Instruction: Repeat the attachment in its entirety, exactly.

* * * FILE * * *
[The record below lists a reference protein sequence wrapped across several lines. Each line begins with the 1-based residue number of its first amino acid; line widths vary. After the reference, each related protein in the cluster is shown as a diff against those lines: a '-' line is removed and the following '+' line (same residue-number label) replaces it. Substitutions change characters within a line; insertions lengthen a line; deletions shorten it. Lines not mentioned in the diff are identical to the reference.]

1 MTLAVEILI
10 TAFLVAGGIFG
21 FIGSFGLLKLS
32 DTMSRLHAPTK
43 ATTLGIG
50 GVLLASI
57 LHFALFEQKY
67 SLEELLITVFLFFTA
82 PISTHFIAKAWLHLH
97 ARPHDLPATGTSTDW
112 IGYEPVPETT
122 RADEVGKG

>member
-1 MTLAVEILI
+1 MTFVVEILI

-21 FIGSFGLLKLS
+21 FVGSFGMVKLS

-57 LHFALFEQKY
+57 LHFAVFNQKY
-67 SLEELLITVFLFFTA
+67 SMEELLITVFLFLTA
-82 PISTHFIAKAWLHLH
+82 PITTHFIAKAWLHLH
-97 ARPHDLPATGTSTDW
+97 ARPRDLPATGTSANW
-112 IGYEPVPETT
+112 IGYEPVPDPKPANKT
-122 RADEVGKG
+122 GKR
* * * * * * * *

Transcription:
[The record below lists a reference protein sequence wrapped across several lines. Each line begins with the 1-based residue number of its first amino acid; line widths vary. After the reference, each related protein in the cluster is shown as a diff against those lines: a '-' line is removed and the following '+' line (same residue-number label) replaces it. Substitutions change characters within a line; insertions lengthen a line; deletions shorten it. Lines not mentioned in the diff are identical to the reference.]

1 MTLAVEILI
10 TAFLVAGGIFG
21 FIGSFGLLKLS
32 DTMSRLHAPTK
43 ATTLGIG
50 GVLLASI
57 LHFALFEQKY
67 SLEELLITVFLFFTA
82 PISTHFIAKAWLHLH
97 ARPHDLPATGTSTDW
112 IGYEPVPETT
122 RADEVGKG

>member
-1 MTLAVEILI
+1 MTFVVEILI

-21 FIGSFGLLKLS
+21 FVGSFGMVKLS

-57 LHFALFEQKY
+57 LHFAVFNQKY
-67 SLEELLITVFLFFTA
+67 SMEELLITVFLFLTA
-82 PISTHFIAKAWLHLH
+82 PITTHFIAKAWLHLH
-97 ARPHDLPATGTSTDW
+97 ARPRDLPATGTSANW
-112 IGYEPVPETT
+112 IGYEPVPDPKPANKT
-122 RADEVGKG
+122 GKR